The U.S. Department of Homeland Security defines human trafficking as slavery, which "involves the use of force, fraud, or coercion to obtain some type of labor or commercial sex act."

"This issue has always been with us," said Lara Vanderhoof, leader of Set Free in McPherson. "It looks different, but we're still fighting the same issue. People are trapped."

Set Free, a nonprofit organization which is affiliated with the Set Free Movement, was started in McPherson in 2012 to address human trafficking through education about individuals forced to work for companies that do not pay fair wages or who are being exploited for sexual acts.

"I always say 'one is too many,' and we've got way more than one being trafficked out there," Vanderhoof said.

National Freedom Day is observed on Feb. 1 in remembrance of Abraham Lincoln’s signing of a resolution to make slavery illegal in the United States on Feb. 1, 1865.

“We want McPherson County — and McPherson — to be a safe, healthy, vital community to raise families,” Vanderhoof said.

The National Human Trafficking Hotline reported 54 cases of human trafficking in Kansas in 2016 — and an additional 33 cases for the first half of 2017. Of the victims in those cases, 87 percent were female while 13 percent were male. Adults made up 63 percent and minors made up 37 percent of the victims.

"The thing that folks need to know is that the numbers we have that get reported are only what people choose to report," Vanderhoof said.

Human trafficking is not limited to large cities. Risk factors associated with human trafficking — such as poverty, domestic violence and foster care placement — exist in nearly every community.

Vanderhoof speaks to groups interested in learning more about human trafficking and can help communities wanting to form their own Set Free groups.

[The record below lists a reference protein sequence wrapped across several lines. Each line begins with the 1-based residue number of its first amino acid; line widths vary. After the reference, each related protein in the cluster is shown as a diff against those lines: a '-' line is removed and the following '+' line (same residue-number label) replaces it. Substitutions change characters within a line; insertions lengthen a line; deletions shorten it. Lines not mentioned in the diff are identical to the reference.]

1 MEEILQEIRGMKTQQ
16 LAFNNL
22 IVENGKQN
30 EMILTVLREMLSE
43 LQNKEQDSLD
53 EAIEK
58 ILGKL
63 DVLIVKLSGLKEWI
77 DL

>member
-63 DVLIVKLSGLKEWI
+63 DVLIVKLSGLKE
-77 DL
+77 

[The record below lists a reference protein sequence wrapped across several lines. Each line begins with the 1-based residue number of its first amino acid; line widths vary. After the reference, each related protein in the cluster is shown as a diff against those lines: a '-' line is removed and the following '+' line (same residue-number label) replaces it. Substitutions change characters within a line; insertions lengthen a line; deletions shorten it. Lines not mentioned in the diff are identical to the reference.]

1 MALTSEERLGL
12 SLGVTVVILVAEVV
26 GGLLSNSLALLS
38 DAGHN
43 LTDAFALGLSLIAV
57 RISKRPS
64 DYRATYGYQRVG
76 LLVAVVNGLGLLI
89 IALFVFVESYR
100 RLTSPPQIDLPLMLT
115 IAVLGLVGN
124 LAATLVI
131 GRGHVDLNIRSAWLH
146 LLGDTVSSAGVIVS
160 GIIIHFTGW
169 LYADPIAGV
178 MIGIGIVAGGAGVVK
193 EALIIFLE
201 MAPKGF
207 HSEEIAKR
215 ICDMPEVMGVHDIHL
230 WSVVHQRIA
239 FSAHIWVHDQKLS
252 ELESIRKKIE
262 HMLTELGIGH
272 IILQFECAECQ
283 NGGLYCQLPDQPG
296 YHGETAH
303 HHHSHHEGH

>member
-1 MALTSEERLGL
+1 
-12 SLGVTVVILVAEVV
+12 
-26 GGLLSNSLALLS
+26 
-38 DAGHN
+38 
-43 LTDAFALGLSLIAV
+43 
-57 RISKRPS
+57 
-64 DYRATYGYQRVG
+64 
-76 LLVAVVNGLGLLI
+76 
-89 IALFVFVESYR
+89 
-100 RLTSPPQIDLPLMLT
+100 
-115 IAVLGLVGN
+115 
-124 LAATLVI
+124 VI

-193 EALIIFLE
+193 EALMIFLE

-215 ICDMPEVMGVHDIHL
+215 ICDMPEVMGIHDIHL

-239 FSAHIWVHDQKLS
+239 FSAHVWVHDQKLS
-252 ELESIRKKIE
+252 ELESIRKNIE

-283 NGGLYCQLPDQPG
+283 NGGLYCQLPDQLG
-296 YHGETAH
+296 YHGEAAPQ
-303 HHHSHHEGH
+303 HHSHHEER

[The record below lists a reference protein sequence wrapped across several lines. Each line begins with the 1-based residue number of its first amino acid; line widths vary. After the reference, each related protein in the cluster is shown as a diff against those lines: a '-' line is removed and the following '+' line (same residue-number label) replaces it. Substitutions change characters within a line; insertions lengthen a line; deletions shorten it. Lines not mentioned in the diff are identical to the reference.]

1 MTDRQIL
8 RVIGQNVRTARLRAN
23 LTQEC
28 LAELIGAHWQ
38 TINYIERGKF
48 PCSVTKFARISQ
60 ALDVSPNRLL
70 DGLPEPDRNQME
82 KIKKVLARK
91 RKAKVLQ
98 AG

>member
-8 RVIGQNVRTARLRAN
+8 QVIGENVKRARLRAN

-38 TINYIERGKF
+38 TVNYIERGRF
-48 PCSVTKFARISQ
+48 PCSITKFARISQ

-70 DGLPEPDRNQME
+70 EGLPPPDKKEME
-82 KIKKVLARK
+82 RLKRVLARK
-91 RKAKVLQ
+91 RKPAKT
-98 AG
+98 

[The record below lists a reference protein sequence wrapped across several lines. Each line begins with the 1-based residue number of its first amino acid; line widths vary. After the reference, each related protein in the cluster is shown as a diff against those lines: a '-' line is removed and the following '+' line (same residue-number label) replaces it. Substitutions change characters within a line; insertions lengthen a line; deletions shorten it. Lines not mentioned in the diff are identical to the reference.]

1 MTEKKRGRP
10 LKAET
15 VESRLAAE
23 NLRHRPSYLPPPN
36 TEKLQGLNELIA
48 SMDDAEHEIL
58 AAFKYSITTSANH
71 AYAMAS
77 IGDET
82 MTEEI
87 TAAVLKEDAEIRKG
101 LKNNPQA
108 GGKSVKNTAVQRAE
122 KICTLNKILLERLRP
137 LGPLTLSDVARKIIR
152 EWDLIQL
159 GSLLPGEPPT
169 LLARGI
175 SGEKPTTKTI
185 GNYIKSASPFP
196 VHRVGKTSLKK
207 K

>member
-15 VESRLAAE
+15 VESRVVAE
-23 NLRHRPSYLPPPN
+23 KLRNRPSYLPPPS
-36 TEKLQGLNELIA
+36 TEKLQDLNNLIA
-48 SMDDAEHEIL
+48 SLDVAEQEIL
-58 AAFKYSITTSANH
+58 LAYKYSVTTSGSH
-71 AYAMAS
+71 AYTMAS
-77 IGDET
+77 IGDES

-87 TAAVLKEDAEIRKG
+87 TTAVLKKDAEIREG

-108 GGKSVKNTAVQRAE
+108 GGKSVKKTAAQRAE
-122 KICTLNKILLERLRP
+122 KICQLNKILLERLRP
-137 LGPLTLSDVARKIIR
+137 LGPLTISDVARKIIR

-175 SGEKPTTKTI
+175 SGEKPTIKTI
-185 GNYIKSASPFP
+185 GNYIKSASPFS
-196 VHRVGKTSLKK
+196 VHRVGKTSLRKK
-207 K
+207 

The organization is in need of volunteers to assist with marketing, social media campaigns and event staffing.

“Our big focus this coming year is going to be on pornography, because that is related and an opening into trafficking,” Vanderhoof said.

McPherson's location at a crossroads of several major highways is also a factor, Vanderhoof said.

"We have a lot of traffic coming up and down and across — we're right in the middle of the country," Vanderhoof said.

Vanderhoof said she has heard reports of parents trying to sell their own children in McPherson.

"Parents are so willing to sell their kids now. I think, ethically, we have a place to respond to all this," Vanderhoof said.

Human trafficking does not necessarily involve removing an individual from their community.

"It can happen within your own home," Vanderhoof said.

Relatives or acquaintances may not place their victims in physical chains, but can use emotional tactics to control them.

"We all can be eyes and ears in our community if we know the signs," Vanderhoof said. "Caring about our neighbors — that's a great, tangible way to respond to this issue. Know who your neighbors are."

College students who are away from home for the first time can also get swept up in human trafficking as they struggle to deal with loneliness, a lack of connection, self-esteem issues and debt.

Set Free collaborates with law enforcement, the Kansas Department for Children and Families, schools, libraries and churches to fight human trafficking and make people aware of the warning signs, which can include running away, having an older boyfriend, behavioral changes, homelessness, branding, substance abuse, having new and costly items or traveling with someone who is not a relative or guardian.

During last year's All Schools Day, Set Free brought in a mobile exhibit from Truckers Against Trafficking.

"There are amazing truck drivers who are part of the fight against this," Vanderhoof said.

Set Free also plans to host an event at Tabor College this spring.

"We're walking barefoot a mile to bring awareness to human trafficking," Vanderhoof said. "Those people suffer, so we're going to suffer for the mile."

If you suspect someone is being trafficked, call 911 or the National Human Trafficking Hotline Resource Center at 888-373-7888.

"It's much easier not to say anything, but if something seems not right, report it," Vanderhoof said.

For more information about Set Free, visit or call 620-241-7176. 

Contact Patricia Middleton by email at or follow her stories on Twitter at @MacSentinel.